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What it is and why to use it?

One of the mainstays of our reference collection is Vital Statistics of the United States: Births, Life Expectancy, Deaths, and Selected Health Data. A vital statistic is a record of birth, death, or marriage. Although in the genealogy world it is often used to reference information on a particular person, this source congregates and analyzes mass data for the entire country.

Want to know the rate of marriage in Iowa? The total number of divorces across the country in 2012? The current life expectancy in the US? (78.8 years FYI) The percent of babies born to non-married women? All of that and more is available for use in both informational and persuasive papers and speeches.

Where to find it

The last time we were going to re-order our paper version for reference we discovered that the Center for Disease Control had this information online for free. So if you are looking for charts of data of vital statistics (birth, death, and marriage, etc.) check out this link instead.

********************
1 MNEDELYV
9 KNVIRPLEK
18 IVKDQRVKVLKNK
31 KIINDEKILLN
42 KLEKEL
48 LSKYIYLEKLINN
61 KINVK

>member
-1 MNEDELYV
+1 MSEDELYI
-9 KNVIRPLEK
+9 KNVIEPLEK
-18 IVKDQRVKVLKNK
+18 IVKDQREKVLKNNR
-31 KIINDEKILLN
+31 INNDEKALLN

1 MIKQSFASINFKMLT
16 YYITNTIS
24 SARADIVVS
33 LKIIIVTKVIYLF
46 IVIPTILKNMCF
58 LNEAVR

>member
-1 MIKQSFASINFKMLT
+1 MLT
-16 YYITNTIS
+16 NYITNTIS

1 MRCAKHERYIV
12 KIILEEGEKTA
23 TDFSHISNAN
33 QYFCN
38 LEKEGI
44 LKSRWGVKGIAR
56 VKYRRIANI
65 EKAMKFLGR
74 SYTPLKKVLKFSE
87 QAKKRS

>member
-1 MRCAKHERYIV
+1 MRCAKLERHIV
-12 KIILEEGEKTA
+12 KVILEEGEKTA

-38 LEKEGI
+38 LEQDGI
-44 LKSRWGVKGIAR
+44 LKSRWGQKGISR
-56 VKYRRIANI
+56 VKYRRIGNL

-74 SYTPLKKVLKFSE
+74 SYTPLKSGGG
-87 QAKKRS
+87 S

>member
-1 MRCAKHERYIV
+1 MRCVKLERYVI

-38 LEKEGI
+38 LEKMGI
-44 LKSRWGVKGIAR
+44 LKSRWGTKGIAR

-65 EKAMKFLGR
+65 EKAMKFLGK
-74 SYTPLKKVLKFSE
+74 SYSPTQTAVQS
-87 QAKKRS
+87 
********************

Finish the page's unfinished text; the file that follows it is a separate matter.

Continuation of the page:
http://www.cdc.gov/nchs/nvss.htm

Caution

There is sometimes an expectation that the numbers will be up to the minute when they will often be two or three years behind. That is because the data the numbers are extracted from needs to be collected at the end of the year from state governments and other sources and then analyzed and imputed to the CDC’s various reports. This causes the delay, so don’t look for results from this year yourself or expect your students to find them.

Sarah Uthoff is a reference library at Kirkwood Community College. LIKE the Kirkwood Community College Library on Facebook and find links to Sarah all over the web at her About Me Profile.

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